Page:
As Chairman of BOLT Learning – a company which empowers employees through great online learning - I am constantly aware of customer service, training and company's views on investing in people.
Today, BOLT Learning hosted a breakfast event, ‘Why staff development is crucial to companies,’ where I was invited to discuss my own experiences in this area with a group of business executives.
Throughout my career, I have studied employees in the workplace in terms of performance, confidence and motivation.
In my twenties I worked at SPAR where I had the opportunity to learn some interesting attitudes towards ‘average’ performance. John Irish, former chairman of SPAR, famously said that ‘average is the bottom of the top, the top of the bottom, the cream of the crap.’ Whilst there is nothing wrong with being average, it’s not where one should aspire to be and I noted the importance in motivating people to accept nothing less than the best they can be.
My interest into our behaviour was spurred on further by my interest in behavioural research and behavioural science, particularly the findings of BJ Fogg, who was an influential researcher and the head of Behavioural Studies at Stanford University. Fogg’s findings described human beings as innately, ‘lazy, habitual and social.’ In short, we are lazy in the sense that we will always use what we believe to be the easiest or quickest route.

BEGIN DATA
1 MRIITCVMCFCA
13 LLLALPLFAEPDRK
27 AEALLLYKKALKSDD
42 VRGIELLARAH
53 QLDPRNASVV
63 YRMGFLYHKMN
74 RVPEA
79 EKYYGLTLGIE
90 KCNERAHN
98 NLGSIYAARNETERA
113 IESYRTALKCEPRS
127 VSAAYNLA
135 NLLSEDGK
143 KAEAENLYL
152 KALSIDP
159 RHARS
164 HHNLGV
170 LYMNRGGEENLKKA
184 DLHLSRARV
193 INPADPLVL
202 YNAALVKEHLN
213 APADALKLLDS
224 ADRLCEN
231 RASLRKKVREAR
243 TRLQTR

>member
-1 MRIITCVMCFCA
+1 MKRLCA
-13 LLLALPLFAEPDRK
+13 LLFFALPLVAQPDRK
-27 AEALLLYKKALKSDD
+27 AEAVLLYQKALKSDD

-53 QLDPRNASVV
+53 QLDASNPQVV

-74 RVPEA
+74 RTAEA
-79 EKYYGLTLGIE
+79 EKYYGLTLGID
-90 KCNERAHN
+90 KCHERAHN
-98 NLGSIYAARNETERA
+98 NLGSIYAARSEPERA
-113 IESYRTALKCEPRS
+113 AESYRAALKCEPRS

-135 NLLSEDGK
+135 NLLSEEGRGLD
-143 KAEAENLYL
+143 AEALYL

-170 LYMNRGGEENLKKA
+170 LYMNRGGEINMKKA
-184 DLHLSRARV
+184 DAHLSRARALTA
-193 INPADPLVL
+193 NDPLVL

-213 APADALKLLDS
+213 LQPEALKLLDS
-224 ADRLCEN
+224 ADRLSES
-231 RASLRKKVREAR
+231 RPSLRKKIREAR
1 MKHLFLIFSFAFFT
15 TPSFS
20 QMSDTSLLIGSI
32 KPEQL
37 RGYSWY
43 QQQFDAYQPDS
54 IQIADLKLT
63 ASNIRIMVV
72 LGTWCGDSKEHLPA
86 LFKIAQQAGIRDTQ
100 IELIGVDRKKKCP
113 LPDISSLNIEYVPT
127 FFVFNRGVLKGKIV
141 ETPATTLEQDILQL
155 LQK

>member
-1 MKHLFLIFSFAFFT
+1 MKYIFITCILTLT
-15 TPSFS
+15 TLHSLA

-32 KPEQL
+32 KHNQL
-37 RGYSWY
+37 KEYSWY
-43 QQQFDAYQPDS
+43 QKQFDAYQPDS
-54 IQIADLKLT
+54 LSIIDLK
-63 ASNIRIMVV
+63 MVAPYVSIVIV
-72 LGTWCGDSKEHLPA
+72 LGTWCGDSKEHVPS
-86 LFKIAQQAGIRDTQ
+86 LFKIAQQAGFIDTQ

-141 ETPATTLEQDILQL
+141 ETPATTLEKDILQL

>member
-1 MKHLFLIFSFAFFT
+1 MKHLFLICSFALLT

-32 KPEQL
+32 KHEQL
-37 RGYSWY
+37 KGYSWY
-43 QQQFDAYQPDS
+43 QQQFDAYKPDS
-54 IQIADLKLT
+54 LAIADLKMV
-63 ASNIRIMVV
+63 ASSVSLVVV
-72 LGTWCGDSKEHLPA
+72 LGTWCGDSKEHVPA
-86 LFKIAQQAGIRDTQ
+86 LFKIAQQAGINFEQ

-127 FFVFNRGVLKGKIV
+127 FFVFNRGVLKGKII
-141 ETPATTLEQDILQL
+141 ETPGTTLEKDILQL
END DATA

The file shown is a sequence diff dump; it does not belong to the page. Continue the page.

At a conference which I was speaking at, I had the opportunity to listen to Kip Tindell, an inspirational business tycoon and the CEO of ‘The Container Store.’ Tindell had a great understanding of the vital role of people within a business. He described that one great person equalled three average people in terms of loyalty, ability, trust and output. Furthermore, one average person equalled three poor performers on the same scale. Many employees don’t live up to the representation of themselves which is described on a CV – which could largely be due to a lack of training. Rather than simply investing in more staff, consider your existing staff and consider how you can invest in them to improve the output and productivity of the business from the same headcount (or, if you employ more GREAT people, a much lower headcount).
These thought leaders influenced my presentation at BOLT’s event, particularly in terms of their approach to training. In order to train people well, we need to understand people first. Some companies haven’t adapted their training methods and materials in over 30 years – yet the world and its people have changed massively. In order to look after your people, investing in training is crucial in order to enable them to work to their full potential and create greater value for your business.